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University of Missouri study abroad policies amid terror attacks

The University of Missouri has more than 40 countries available for students in their study abroad program. Belgium, Turkey, and France are included in that list and all three had terrorist attacks in the last seven months.

ABC 17 News spoke with the University of Missouri about their study abroad program and if any policies had changed in light of these terror attacks.

Christian Basi with the University said the program is constantly watching the State Department’s warning list and bases decisions on what the State Department deems safe or unsafe.

The University has also formed the Student Travel Abroad Review committee. The committee reviews study abroad programs and proposal for programs and looks at different factors to determine if the students would be safe. One of the factors they look at is location and how near, or far, it is from an area the State Department is warning about. The committee then makes a recommendation to the university on whether or not to go ahead with that program.

Basi also said if a student feels unsafe and wants to come home, the University will do everything they can to accommodate that student.

According to the University of Missouri’s Study Abroad website, the university offers a summer course in Istanbul, Turkey. Just this week, Istanbul’s airport was attacked by three suicide bombers. The attack killed more than 30 people.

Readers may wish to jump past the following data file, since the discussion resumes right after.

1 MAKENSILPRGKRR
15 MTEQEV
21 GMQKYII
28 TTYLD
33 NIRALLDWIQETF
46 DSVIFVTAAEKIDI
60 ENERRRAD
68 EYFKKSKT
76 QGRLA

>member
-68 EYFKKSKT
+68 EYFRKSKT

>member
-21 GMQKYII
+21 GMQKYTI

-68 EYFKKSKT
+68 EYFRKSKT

16 Journalism students from Mizzou were in Brussels when terrorists attacked the city’s metro system and airport. All 16 students, as well as faculty, were safe.

Students who have studied abroad say the university forwards them emails from the State Department about potentially dangerous situations.

Melissa Null was studying in England and travelling in Germany when the Brussels attack happened. Null said before they left for the semester, the university briefed the students on safety. Just a few months before, the Paris attack happened.

Null said the University urged the students to be aware of their surroundings and “be present” at large events and gatherings. But she said the University never discouraged them from visiting certain areas.

Null said on the day of the attack, her and her travel partner were a little more nervous but decided to continue on with their plans. Null said the attacks are “so random that you really can’t let it stop you from moving on with your life and your plans.”

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